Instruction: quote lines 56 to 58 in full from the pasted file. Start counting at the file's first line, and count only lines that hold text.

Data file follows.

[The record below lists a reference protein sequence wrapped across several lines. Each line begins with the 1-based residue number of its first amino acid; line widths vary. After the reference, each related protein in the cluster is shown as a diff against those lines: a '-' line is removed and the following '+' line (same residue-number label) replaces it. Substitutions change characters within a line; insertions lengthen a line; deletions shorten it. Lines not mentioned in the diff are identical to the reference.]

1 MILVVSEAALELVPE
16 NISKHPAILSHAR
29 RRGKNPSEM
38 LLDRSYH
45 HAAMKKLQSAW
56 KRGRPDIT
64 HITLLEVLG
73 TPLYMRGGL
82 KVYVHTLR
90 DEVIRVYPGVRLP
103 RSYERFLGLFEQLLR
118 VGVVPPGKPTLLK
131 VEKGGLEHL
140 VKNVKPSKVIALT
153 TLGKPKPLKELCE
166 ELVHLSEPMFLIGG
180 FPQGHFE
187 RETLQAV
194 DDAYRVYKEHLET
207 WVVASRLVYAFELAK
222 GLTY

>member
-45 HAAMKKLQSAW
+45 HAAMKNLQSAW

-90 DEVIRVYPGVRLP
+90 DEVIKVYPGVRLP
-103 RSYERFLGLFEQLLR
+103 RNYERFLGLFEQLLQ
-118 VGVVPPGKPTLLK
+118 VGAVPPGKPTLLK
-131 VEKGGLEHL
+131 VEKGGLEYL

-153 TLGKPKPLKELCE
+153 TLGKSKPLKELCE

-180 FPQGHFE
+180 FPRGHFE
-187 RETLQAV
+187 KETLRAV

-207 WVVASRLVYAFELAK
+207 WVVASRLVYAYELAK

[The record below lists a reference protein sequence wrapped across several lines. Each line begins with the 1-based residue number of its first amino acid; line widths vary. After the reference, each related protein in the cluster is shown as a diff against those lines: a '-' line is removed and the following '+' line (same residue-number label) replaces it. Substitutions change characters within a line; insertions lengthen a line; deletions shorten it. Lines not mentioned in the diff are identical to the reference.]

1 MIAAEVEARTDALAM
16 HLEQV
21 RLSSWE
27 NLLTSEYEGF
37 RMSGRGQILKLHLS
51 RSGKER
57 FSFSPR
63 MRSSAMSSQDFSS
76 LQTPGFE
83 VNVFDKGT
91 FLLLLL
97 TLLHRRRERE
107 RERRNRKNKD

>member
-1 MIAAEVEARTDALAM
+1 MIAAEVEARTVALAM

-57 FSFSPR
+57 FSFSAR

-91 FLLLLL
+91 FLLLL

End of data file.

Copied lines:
>member
-1 MIAAEVEARTDALAM
+1 MIAAEVEARTVALAM